Tables TDI-1 to TDI-8 are based on data from all types of treatment centres concerning new clients and all clients; they present the current situation for 2006 data and the trend for the last 10 years (1996 to 2006) where data are available (Sources: the EMCDDA standard tables ST.03 and ST.04).

Tables TDI-9 to TDI-24 report data on clients’ characteristics and patterns of drug use from outpatient and inpatient treatment centres. In particular, they report data on age and gender, primary drug for seeking treatment, age at first use of primary drug, frequency of use of primary drug, educational level, labour and living conditions. Some tables only refer to outpatient treatment clients (Tables TDI-9 on age and gender distribution, TDI-17 on route of administration and TDI-23 on polydrug use).

Tables TDI-25 to TDI-33 describe the age distribution, mean age and the age at first use of the primary drug among male and female clients.

Tables TDI-34 and TDI-35 describe drug clients treated in prison units for 4 countries providing data in those treatment settings.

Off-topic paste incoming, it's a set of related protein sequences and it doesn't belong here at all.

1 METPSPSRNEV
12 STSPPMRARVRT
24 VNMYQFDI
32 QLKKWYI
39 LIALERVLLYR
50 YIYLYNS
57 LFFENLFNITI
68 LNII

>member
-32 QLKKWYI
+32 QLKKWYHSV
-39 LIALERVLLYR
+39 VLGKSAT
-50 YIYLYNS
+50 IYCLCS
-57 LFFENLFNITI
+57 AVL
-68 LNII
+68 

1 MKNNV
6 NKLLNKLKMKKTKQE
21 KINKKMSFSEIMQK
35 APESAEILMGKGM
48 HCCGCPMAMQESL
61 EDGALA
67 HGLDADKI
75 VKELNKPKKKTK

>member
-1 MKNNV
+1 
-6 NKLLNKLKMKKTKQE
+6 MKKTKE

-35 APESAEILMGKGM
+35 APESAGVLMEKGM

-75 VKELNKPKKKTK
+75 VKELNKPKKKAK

Tables TDI-36 to TDI-38 describe drug clients entering treatment for primary use of amphetamines or ecstasy.

Tables TDI-39 and TDI-40 provide the first results of a pilot project on treatment prevalence, which include people in continuous treatment in nine countries.

Tables TDI-102 to TDI-115 are large tables reporting detailed data by country and by primary drug. In particular:

  • Tables TDI-102 to TDI-109 and Tables TDI-111, TDI-112 present a breakdown by country of the summary Tables TDI-10, TDI-11, TDI-18 on age distribution, age at first use and frequency of use by the primary drug of clients entering treatment;